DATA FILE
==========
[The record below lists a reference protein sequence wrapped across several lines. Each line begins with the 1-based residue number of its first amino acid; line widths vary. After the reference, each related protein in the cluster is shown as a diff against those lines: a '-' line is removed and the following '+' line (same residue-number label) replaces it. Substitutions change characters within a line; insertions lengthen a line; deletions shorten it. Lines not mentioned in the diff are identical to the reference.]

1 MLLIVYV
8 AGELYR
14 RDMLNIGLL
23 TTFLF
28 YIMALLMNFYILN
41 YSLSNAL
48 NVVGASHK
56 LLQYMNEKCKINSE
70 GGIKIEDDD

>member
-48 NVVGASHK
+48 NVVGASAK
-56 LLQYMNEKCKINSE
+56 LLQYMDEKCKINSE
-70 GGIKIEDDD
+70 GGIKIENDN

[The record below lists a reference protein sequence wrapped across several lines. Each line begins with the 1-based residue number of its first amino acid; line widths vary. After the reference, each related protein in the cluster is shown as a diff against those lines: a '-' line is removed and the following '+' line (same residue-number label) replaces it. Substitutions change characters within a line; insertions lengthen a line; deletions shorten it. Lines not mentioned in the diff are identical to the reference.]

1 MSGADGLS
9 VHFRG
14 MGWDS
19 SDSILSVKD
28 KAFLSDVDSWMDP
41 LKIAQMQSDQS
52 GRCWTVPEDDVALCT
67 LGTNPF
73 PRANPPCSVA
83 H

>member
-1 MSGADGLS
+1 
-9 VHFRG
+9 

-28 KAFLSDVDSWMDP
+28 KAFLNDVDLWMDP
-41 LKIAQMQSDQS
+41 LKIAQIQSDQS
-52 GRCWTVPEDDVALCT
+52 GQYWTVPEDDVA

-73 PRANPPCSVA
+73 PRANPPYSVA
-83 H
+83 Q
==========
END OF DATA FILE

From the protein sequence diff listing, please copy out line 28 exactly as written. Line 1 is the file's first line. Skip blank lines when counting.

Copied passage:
83 H